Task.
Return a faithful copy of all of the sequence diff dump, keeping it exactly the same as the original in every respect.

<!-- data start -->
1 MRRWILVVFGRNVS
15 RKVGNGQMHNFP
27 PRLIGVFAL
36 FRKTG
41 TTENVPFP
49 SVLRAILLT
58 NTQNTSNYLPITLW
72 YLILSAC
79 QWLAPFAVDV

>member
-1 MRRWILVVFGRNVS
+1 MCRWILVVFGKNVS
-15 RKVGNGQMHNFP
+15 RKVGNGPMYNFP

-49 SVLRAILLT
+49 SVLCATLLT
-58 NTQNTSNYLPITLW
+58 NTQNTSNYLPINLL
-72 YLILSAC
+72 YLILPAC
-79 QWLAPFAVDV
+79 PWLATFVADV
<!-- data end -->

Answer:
1 MRRWILVVFGRNVS
15 RKVGNGQMHNFP
27 PRLIGVFAL
36 FRKTG
41 TTENVPFP
49 SVLRAILLT
58 NTQNTSNYLPITLW
72 YLILSAC
79 QWLAPFAVDV

>member
-1 MRRWILVVFGRNVS
+1 MCRWILVVFGKNVS
-15 RKVGNGQMHNFP
+15 RKVGNGPMYNFP

-49 SVLRAILLT
+49 SVLCATLLT
-58 NTQNTSNYLPITLW
+58 NTQNTSNYLPINLL
-72 YLILSAC
+72 YLILPAC
-79 QWLAPFAVDV
+79 PWLATFVADV